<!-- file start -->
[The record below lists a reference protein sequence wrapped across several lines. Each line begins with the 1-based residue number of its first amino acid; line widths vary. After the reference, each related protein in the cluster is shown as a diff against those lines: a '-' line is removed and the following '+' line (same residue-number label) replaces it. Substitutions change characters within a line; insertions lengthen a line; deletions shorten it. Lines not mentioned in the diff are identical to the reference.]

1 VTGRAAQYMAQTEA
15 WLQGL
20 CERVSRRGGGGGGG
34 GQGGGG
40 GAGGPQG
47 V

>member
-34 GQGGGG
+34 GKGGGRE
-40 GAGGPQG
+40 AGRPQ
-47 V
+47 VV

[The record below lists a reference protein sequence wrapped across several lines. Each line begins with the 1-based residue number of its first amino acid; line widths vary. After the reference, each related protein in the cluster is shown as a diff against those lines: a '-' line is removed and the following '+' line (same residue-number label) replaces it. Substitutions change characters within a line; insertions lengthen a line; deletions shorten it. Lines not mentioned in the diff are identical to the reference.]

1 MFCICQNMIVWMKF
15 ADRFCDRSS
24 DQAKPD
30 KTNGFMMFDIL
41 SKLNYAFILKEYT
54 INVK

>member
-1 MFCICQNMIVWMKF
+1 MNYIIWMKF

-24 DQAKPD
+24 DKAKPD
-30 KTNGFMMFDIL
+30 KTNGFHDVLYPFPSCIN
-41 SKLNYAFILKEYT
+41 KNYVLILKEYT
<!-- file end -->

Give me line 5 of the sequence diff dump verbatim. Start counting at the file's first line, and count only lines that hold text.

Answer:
34 GQGGGG